A Place to Read

Butter – by Asako Yuzuki, my latest book review

I decided that my next listen would be Butter by Asako Yuzuki. I have read a few Japanese translated books and really enjoyed them, but I’m not sure what I was expecting with this one.

Butter, book cover a sideways cow with bloody fingerprints
By: Asako Yuzuki
Narrated by: Hanako Footman
Length: 17 hrs and 12 mins
Unabridged Audiobook
Release date: 29-02-24
Language: English
Publisher: Fourth Estate

The Blurb for Butter

There are two things that I can simply not tolerate: feminists and margarine.

Gourmet cook Manako Kajii sits in Tokyo Detention Centre convicted of the serial murders of lonely businessmen, who she is said to have seduced with her delicious home cooking. The case has captured the nation’s imagination but Kajii refuses to speak with the press, entertaining no visitors. That is, until journalist Rika Machida writes a letter asking for her recipe for beef stew and Kajii can’t resist writing back.

Rika, the only woman in her news office, works late each night, rarely cooking more than ramen. As the visits unfold between her and the steely Kajii, they are closer to a masterclass in food than journalistic research. Rika hopes this gastronomic exchange will help her soften Kajii but it seems that she might be the one changing. With each meal she eats, something is awakening in her body, might she and Kaji have more in common than she once thought?

Inspired by the real case of the convicted con woman and serial killer, “The Konkatsu Killer”, Asako Yuzuki’s Butter is a vivid, unsettling exploration of misogyny, obsession, romance and the transgressive pleasures of food in Japan.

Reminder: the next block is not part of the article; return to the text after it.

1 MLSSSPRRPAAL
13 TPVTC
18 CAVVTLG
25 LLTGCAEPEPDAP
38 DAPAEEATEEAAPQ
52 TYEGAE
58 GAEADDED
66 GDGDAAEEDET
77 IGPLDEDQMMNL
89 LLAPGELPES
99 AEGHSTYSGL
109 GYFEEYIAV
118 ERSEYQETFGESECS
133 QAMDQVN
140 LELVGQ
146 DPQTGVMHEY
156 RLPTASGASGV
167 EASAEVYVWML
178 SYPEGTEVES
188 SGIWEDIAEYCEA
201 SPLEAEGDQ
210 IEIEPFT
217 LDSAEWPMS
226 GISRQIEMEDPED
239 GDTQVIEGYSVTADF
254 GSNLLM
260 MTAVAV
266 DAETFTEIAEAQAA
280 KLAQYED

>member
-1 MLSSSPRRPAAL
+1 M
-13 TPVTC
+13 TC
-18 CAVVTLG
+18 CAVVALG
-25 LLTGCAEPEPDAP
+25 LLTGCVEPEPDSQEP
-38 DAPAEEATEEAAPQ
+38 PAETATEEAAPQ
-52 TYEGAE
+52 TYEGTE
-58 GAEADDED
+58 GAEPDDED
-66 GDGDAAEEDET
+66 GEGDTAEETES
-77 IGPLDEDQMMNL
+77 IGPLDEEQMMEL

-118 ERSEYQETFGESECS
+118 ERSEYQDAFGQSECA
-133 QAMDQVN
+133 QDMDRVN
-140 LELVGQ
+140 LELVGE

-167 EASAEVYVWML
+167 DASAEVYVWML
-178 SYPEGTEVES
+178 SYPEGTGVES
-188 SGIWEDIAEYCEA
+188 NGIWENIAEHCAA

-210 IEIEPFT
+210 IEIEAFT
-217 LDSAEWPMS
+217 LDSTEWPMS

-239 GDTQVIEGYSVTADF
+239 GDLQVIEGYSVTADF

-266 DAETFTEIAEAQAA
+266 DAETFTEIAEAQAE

My Review of Butter by Asako Yuzuki

I can’t say this was one of my favourite reads but it was certainly different. First you have to understand that Japanese culture is different to ours. Then you need to have some understanding of Japanese food. I recognised all of the food mentioned, but some may not. Food features a lot in this book an I think I can see the vision the author was trying to create.

I went in thinking we were going to find out if the woman, Manako Kajii actually committed the crimes she was convicted of and awaiting a re-trial for. I thought that maybe Rika, the main character, would find out what really happened. But I guess that’s why I read a lot of murder mysteries.

Rika did interview Kajii, and there was a re-trial you may be disappointed with the results. The book is much more about food, a lot of food, relationships, friendships, culture, family, love, body image and so much more. It’s long, almost twice as long as my usual listens, but I did find it difficult to put down. I felt I learnt something from this book and not just about the beauty of butter.

I listened on Audible and I found the narrator very easy to listen to. I also learnt how to pronounce some Japanese terms correctly.

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8 thoughts on “Butter – by Asako Yuzuki, my latest book review”

    1. The cover is interesting, it does lead you to think it’s more about the murders, but it really is about butter!

  1. It does sound like a strange, interesting plot. I really don’t know anything about Japanese customs or diet so it might go over my head. #MMBC

    1. I think possibly it would, the food is mentioned a lot and unless you know your ramen from your wasabi, then it might not be for you, but it’s an interesting look at human nature too.

  2. This sounds a bit ‘different’ lol. I don’t think this one’s for me but it sounds interesting if you want to learn about Japanese culture. xx

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